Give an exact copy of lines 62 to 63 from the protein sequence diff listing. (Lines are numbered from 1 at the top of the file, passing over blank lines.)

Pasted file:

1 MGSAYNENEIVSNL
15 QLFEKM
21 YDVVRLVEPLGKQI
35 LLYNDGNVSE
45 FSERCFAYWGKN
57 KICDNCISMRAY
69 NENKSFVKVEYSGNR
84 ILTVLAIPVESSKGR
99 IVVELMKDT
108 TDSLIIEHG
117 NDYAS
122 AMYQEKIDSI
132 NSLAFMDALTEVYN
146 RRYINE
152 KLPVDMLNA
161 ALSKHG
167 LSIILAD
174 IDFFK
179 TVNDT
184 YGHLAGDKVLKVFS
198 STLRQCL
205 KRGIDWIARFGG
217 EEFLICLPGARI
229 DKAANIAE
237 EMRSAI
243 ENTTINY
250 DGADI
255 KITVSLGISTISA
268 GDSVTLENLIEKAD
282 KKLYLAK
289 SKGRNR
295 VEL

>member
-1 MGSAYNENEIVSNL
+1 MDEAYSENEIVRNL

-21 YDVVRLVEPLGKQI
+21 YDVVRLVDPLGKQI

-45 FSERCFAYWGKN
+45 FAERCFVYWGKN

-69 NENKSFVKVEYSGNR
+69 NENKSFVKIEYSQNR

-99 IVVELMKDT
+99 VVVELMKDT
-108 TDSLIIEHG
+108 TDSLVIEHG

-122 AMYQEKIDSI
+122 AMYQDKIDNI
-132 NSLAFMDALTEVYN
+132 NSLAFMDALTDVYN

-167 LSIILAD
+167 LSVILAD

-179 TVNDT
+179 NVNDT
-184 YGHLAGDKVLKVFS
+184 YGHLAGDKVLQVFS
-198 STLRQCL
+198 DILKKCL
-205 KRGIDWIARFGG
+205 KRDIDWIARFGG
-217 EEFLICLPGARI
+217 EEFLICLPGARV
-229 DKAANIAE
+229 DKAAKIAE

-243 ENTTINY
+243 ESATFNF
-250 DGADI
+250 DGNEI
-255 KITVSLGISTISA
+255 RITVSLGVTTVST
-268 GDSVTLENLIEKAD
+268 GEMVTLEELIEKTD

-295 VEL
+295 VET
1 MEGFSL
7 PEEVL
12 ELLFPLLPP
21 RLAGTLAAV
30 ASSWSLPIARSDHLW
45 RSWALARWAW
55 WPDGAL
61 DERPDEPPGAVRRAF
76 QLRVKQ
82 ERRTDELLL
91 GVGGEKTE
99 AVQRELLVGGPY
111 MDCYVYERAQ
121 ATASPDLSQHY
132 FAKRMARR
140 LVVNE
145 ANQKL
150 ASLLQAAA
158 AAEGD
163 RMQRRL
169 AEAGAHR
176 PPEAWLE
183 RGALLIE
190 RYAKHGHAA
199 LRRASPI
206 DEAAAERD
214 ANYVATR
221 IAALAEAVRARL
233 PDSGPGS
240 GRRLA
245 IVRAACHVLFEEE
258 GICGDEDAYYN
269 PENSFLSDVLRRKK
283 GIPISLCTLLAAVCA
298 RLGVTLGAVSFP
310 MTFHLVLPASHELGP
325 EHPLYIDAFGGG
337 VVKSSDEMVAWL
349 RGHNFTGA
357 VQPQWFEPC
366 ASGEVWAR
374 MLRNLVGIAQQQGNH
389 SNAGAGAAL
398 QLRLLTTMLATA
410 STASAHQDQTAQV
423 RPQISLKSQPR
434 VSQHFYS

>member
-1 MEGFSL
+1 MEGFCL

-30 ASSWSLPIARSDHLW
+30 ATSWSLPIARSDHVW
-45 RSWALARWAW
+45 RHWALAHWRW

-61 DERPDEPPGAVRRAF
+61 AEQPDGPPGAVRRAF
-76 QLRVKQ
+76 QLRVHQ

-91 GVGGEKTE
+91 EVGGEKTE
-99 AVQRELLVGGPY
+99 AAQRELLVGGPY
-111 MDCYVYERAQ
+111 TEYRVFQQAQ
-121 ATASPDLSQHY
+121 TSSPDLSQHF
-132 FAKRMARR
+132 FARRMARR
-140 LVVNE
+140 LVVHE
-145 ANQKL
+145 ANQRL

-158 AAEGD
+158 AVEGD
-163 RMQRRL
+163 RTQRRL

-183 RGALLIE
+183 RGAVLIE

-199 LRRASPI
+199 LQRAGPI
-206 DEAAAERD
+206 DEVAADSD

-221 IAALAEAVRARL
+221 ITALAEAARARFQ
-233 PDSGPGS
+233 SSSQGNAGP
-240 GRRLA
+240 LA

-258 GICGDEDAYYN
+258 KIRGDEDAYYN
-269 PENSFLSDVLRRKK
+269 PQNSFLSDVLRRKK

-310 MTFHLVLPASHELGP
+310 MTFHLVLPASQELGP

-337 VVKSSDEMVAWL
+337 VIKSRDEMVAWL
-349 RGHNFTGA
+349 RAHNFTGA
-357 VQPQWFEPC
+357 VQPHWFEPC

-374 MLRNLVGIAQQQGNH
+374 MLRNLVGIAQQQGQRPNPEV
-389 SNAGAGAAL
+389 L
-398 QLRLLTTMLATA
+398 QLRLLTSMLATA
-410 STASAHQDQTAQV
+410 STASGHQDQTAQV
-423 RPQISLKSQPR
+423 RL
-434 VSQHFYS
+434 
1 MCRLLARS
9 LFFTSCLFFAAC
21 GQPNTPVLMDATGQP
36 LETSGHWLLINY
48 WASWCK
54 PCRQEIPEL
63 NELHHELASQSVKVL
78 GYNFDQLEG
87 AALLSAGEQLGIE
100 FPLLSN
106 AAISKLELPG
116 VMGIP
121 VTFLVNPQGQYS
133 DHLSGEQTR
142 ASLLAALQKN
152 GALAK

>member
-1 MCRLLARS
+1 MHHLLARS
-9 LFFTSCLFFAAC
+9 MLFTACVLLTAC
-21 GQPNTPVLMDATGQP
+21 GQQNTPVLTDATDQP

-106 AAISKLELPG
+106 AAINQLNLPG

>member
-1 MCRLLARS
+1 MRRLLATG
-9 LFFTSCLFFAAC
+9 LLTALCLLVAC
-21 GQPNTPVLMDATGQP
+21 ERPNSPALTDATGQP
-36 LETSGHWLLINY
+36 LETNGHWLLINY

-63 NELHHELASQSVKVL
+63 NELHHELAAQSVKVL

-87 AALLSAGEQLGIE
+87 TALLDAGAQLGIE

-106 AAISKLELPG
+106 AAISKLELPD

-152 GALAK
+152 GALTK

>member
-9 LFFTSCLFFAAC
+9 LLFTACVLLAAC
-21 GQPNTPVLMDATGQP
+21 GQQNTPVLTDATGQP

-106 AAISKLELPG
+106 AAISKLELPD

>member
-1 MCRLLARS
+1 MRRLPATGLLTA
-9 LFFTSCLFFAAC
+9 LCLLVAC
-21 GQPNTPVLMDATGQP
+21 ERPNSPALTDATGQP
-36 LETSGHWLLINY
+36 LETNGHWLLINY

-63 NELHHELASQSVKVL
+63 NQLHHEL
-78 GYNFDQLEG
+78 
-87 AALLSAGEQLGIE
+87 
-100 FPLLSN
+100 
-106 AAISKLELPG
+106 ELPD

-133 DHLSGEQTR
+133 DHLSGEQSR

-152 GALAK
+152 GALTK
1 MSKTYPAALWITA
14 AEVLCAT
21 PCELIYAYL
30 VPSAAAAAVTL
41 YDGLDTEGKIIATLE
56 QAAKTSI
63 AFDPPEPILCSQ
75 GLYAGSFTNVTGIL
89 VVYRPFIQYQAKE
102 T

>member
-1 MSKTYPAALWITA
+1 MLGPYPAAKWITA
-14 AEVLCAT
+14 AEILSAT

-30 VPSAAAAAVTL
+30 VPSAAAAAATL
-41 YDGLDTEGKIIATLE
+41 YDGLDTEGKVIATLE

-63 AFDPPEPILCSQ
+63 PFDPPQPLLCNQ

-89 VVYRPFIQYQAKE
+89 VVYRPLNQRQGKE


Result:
-229 DKAANIAE
+229 DKAAKIAE